The great global arming swindle is coming to an end, and the cracks are beginning to appear in the edifice. When former alarmists are starting to apologise and of their own volition then I believe we have progress:
James Lovelock, the maverick scientist who became a guru to the environmental movement with his “Gaia” theory of the Earth as a single organism, has admitted to being “alarmist” about climate change and says other environmental commentators, such as Al Gore, were too.
Lovelock, 92, is writing a new book in which he will say climate change is still happening, but not as quickly as he once feared.
He previously painted some of the direst visions of the effects of climate change. In 2006, in an article in the U.K.’s Independent newspaper, he wrote that “before this century is over billions of us will die and the few breeding pairs of people that survive will be in the Arctic where the climate remains tolerable.”
It was this sort of alarmism that made reasonable arguments for mitigation get swamped int he race for the worst possible headlines.
“The problem is we don’t know what the climate is doing. We thought we knew 20 years ago. That led to some alarmist books – mine included – because it looked clear-cut, but it hasn’t happened,” Lovelock said.
“The climate is doing its usual tricks. There’s nothing much really happening yet. We were supposed to be halfway toward a frying world now,” he said.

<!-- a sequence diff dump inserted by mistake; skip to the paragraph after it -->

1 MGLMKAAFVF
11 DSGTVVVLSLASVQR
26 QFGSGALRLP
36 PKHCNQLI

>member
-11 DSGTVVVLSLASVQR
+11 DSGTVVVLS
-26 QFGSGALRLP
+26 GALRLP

“The world has not warmed up very much since the millennium. Twelve years is a reasonable time… it (the temperature) has stayed almost constant, whereas it should have been rising — carbon dioxide is rising, no question about that,” he added.
He pointed to Gore’s “An Inconvenient Truth” and Tim Flannery’s “The Weather Makers” as other examples of “alarmist” forecasts of the future.
Finally someone from the alarmist team has called bullshit on Al Gore. I await his apology.
Asked if he was now a climate skeptic, Lovelock told msnbc.com: “It depends what you mean by a skeptic. I’m not a denier.”
He said human-caused carbon dioxide emissions were driving an increase in the global temperature, but added that the effect of the oceans was not well enough understood and could have a key role.
“It (the sea) could make all the difference between a hot age and an ice age,” he said.
He said he still thought that climate change was happening, but that its effects would be felt farther in the future than he previously thought.
“We will have global warming, but it’s been deferred a bit,” Lovelock said.
As “an independent and a loner,” he said he did not mind saying “All right, I made a mistake.” He claimed a university or government scientist might fear an admission of a mistake would lead to the loss of funding.
And there is James Lovelock’s apology. Now let’s hear some more.